The Darkness Manifesto
The Darkness Manifesto
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How much light is too much light? Satellite pictures show our planet as a brightly glowing orb, and in our era of constant illumination, light pollution has become a major issue. The world’s flora and fauna have evolved to operate in the natural cycle of day and night. But in the last 150 years, we have extended our day—and in doing so have forced out the inhabitants of the night and disrupted the circadian rhythms necessary to sustain all living things, including ourselves.
In this persuasive, well-researched book, Swedish conservationist Johan Eklöf urges us to appreciate natural darkness, its creatures, and its unique benefits. Eklöf ponders the beauties of the night sky, traces the errant paths of light-drunk moths and the swift dives of keen-eyed owls, and shows us the bioluminescent creatures of the deepest oceans. As a devoted friend of the night, he writes passionately about the startling damage we inflict on ourselves and our fellow creatures simply by keeping the lights on.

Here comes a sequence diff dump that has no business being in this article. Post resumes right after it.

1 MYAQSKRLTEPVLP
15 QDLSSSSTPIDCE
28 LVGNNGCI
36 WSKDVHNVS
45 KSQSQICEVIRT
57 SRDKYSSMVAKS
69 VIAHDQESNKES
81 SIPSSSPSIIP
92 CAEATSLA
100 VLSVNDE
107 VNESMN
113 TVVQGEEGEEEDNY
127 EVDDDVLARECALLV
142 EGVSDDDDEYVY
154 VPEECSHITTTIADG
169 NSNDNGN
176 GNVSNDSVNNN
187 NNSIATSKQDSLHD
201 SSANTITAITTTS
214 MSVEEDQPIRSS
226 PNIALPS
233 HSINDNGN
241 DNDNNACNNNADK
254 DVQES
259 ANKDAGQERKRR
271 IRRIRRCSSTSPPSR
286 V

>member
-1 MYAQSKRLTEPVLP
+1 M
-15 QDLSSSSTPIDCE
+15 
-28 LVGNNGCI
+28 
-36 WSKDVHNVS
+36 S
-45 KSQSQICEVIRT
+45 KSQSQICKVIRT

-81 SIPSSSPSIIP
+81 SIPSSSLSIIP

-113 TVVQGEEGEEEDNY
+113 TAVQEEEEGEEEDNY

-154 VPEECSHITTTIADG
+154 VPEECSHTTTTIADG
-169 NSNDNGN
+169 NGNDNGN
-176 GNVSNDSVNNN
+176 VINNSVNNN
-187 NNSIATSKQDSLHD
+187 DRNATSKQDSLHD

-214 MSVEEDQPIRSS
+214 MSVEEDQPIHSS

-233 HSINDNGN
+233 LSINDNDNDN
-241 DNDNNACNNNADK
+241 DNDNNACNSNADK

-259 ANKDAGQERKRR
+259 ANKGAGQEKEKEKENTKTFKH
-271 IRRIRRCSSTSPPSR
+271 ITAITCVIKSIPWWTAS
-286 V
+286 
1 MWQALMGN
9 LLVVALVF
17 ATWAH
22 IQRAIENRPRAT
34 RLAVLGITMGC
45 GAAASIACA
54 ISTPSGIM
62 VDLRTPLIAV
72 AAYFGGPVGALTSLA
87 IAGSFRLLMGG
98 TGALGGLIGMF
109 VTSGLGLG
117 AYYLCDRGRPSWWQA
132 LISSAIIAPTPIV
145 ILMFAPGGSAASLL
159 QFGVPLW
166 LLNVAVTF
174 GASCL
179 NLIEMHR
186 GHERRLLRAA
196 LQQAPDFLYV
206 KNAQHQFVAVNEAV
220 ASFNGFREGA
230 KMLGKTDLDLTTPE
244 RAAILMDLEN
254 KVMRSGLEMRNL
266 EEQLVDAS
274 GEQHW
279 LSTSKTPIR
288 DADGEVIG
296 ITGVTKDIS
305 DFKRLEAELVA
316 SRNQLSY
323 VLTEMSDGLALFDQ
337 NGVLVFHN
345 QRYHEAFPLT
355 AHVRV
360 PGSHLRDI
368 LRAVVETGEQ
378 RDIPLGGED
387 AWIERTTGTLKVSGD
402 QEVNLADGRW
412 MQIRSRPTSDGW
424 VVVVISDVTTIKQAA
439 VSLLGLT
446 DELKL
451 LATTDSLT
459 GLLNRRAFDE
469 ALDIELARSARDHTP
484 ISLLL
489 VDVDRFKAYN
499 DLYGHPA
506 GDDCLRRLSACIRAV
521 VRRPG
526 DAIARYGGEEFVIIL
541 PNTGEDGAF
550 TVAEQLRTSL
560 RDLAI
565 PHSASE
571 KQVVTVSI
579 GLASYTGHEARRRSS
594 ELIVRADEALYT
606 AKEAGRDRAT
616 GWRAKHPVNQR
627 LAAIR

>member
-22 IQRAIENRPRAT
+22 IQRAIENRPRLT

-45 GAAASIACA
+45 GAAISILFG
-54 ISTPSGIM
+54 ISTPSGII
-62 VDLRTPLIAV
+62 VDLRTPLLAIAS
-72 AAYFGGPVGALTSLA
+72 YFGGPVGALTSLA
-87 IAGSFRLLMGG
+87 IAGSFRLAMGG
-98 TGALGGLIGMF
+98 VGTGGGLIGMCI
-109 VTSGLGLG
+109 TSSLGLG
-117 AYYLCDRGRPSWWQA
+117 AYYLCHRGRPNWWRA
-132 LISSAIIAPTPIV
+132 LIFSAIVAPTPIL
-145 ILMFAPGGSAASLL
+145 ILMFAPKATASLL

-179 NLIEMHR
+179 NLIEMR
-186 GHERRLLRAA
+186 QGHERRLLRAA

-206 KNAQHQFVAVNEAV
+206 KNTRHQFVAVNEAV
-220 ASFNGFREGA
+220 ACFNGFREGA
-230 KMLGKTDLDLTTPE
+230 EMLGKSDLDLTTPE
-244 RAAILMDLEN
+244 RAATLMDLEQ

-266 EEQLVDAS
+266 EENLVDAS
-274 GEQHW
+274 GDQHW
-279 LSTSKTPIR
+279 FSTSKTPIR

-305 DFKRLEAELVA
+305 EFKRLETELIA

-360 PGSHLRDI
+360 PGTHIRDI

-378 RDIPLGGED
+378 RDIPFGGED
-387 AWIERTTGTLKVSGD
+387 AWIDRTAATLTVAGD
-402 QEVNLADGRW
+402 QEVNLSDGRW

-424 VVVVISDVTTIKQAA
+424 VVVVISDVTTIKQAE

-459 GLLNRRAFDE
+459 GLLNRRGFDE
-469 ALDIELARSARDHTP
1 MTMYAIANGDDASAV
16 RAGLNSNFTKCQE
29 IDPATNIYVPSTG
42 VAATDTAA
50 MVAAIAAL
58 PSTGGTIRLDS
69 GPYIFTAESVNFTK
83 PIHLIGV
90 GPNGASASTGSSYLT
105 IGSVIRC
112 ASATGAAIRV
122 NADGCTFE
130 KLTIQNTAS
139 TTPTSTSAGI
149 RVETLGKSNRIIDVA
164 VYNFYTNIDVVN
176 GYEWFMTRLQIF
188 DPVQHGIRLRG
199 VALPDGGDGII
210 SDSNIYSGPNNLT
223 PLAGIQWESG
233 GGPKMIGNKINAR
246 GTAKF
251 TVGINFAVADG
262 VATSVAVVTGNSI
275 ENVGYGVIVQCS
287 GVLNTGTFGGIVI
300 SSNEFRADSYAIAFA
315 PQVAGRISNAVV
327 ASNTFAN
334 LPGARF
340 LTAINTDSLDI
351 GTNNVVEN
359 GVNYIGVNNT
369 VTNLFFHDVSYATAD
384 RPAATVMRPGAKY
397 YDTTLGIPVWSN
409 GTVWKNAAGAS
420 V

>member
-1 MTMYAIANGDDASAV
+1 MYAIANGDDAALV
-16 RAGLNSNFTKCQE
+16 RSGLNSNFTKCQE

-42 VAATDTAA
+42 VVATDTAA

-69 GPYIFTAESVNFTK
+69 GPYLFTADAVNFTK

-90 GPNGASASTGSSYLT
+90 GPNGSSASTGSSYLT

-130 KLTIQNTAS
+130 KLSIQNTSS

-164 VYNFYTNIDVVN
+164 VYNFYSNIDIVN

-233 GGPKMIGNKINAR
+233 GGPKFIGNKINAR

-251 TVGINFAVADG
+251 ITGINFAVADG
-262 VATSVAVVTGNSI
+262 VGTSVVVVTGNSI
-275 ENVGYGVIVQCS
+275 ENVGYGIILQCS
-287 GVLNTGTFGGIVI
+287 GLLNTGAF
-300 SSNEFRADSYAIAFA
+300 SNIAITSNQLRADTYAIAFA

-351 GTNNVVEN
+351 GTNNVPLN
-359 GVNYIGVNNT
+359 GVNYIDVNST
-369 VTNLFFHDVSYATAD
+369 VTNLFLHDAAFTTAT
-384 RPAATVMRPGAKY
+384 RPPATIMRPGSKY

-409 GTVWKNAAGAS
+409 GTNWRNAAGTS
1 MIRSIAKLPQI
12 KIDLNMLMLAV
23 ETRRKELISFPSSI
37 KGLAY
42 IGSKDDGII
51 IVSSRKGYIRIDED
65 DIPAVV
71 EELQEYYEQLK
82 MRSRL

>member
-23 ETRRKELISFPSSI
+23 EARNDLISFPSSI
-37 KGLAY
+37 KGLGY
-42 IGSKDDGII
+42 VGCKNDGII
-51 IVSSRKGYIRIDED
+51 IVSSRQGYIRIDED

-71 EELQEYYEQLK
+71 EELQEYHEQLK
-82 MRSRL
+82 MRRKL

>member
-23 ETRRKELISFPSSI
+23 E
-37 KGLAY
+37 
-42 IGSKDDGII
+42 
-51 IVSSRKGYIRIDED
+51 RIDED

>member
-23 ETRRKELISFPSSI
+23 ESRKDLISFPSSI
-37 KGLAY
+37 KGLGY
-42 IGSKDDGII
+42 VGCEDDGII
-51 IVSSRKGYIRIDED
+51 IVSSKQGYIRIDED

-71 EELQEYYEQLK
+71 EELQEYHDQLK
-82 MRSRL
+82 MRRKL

The Darkness Manifesto depicts the domino effect of diminishing darkness: insects, dumbfounded by streetlamps, failing to reproduce; birds blinded and bewildered by artificial lights; and bats starving as they wait in vain for food insects that only come out in the dark of night. For humans, light-induced sleep disturbances impact our hormones and weight, and can contribute to mental health problems like chronic stress and depression. The streetlamps, floodlights, and neon signs of cities are altering entire ecosystems, and scientists are only just beginning to understand the long-term effects. The light bulb—long the symbol of progress and development—needs to be turned off.
Educational, eye-opening, and ultimately encouraging, The Darkness Manifesto outlines simple steps that we can take to benefit ourselves and the planet. In order to ensure a bright future, we must embrace the darkness.
Johan Eklöf, PhD, is a Swedish bat scientist and writer, most known for his work on microbat vision and more recently, light pollution. He lives in the west of Sweden, where he works as a conservationist and copywriter. Johan has studied bats for almost twenty years and now has his own consultancy company, hired by authorities, wind companies, municipalities, city planners, and environmental organizations as an expert on bats, night ecology, and nature friendly lighting. The Darkness Manifesto is his second book to be translated into English.